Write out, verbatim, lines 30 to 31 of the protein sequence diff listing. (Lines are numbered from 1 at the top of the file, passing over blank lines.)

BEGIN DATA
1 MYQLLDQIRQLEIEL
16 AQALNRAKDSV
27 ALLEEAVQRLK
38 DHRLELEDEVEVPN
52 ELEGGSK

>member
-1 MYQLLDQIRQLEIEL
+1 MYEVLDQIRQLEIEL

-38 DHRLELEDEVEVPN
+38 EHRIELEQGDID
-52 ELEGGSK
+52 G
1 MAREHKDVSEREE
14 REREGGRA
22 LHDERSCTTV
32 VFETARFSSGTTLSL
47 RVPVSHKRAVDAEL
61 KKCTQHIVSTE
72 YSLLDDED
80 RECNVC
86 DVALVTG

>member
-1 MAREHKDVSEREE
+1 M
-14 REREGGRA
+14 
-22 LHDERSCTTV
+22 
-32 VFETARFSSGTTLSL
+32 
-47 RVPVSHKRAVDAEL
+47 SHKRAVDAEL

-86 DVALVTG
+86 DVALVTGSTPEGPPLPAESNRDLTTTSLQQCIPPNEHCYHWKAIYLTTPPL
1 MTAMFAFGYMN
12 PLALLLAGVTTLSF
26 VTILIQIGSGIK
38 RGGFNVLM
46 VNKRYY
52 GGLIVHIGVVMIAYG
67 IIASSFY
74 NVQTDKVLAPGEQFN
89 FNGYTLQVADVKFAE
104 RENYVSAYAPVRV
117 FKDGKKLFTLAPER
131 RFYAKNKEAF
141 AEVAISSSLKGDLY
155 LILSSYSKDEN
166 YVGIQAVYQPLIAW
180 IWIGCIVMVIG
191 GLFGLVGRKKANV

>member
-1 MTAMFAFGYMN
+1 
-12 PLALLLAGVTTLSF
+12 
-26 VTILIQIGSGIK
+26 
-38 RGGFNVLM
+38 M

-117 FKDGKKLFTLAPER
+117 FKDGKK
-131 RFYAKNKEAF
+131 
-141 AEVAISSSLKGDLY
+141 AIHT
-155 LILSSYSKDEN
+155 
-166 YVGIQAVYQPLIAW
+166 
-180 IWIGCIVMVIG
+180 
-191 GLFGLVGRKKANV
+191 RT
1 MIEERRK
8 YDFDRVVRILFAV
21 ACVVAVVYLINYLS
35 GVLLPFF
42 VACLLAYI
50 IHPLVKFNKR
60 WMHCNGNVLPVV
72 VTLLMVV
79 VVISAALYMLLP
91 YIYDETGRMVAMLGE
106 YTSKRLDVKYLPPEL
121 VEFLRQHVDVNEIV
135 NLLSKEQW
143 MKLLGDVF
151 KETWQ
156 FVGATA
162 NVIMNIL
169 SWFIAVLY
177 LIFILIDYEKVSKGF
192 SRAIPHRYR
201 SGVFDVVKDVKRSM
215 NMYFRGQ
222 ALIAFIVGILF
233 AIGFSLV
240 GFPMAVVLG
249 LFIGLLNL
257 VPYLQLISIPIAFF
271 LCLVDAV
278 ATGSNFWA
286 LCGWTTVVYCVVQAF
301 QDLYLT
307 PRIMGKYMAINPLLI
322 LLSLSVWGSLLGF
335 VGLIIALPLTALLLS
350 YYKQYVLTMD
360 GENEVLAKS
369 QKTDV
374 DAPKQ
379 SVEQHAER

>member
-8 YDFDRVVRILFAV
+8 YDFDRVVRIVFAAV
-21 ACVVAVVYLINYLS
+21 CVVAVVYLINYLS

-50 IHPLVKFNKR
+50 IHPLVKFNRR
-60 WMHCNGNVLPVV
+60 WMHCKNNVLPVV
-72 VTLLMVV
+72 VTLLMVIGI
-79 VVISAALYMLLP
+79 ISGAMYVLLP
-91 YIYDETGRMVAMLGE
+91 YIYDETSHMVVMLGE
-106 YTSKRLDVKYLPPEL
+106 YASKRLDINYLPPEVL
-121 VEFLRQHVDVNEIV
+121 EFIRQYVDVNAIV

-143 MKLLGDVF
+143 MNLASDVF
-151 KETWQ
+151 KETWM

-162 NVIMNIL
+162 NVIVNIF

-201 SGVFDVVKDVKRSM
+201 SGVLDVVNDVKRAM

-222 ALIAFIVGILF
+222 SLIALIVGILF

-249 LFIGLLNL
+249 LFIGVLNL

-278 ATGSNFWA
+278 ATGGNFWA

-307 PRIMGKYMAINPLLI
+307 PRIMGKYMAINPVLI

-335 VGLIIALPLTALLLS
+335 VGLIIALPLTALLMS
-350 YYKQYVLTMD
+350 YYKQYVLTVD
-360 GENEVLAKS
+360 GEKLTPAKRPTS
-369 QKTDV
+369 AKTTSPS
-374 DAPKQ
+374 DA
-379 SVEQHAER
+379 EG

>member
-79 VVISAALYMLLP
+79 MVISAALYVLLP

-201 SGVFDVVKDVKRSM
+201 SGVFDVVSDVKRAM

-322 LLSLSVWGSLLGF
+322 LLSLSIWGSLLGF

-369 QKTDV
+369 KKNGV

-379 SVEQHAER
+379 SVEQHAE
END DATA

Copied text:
+32 
-47 RVPVSHKRAVDAEL